A Used Mazda RX-8 Could Be a Good Cheap Project for Ambitious Mechanics | Autance

There’s still a lot of fun, brap-filled potential out there.

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A Used Mazda RX-8 Could Be a Good Cheap Project for Ambitious Mechanics | Autance © A Used Mazda RX-8 Could Be a Good Cheap Project for Ambitious Mechanics | Autance

Finding affordable cool cars is about how much patience you have and how much trouble you’re willing to deal with. One might think years of wrenching and fixing various heaps would wear a person down, but the experience often has quite the opposite effect. The deeper enthusiasts  dive into their automotive passions, the more they’re willing to put up with and invest in various fun cars’ known problems. At least when it comes to DIY maintenance. Throwing money at the good ol’ Mazda RX-8 is a perfect example.

I’m kind of the poster child of this mantra with my old Land Rover Discovery, and my simple strategy has worked. Though Discos are known to have issues, the key is to get in for not much money, maintain a deeply entrenched fear of breaking down so you do everything you can to keep it reliable, and then relish in the fact that you’re having a ton of fun behind the wheel for cheap.

It seems like the route to optimal and cheap RX-8 ownership is similar: Buy one with known issues for ultra-cheap. It seems like non-runners can range anywhere from $1,000 to $3,000, depending on the condition of the rest of the car. These could be great deals, especially considering a running example sporting a power plant in unknown condition seems to fetch around $5,000-plus these days. YouTuber and rotary aficionado Rob Dahm demonstrates this perfectly with a video he recently published on his channel:

The comment sections of RX-8 content are volatile, to say the least. We’ve all seen the damning apex seals, the deep hatred for the RX-8’s Discovery-like fuel economy, and the remarks about all of their other seal problems. The latter is the issue of focus in the video above.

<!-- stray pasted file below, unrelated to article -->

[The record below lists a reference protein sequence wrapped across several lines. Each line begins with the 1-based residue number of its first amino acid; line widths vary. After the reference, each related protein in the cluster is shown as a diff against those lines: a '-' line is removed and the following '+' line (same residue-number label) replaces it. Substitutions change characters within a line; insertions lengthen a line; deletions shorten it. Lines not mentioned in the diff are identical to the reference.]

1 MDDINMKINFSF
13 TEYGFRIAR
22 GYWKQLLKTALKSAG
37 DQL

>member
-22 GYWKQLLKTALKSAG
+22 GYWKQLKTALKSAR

Apparently, all that was wrong with this little Renesis 13B was a water seal that popped and was leaking coolant inside the engine. Rob demonstrates that because these engines are so mechanically simple and small, that they’re easy to pull, crack open, and see what’s raining on your brap-filled parade. There are some special strategies for doing so, but otherwise, it’s nothing an amateur working in the garage with a decent variety of tools couldn’t do.

RX-8 Facebook Marketplace
Each of these are pretty clean, and in good overall condition, they just need a healthy engine! The bottom one was listed at $2,000. Facebook Marketplace Screenshot

This is all to say that there are still cheap RX-8s out there that are ripe for the pickin’. There are still people who don’t want to pay someone to swap the worn or broken Renesis out of their otherwise clean, rear-wheel drive, thrilling sports cars. 

And they are indeed thrilling. I don’t care what kind of hate they get, anyone who’s ever given one a proper romp can attest to its raucous engine tone, decent power, great inputs, and brilliant chassis.

If you buy one that has known issues, there will be two available routes to take. You can remove the engine, crack it open, see what’s up, and either rebuild and re-seal it, or you could just buy a professionally redone engine that’s as good as new.

Check out the video above and consider scoping out some potential on Craigslist. A ton of fun can be had in something that’s cost $7,000 or less, net. In fact, go ahead and check out how the story continues, too:

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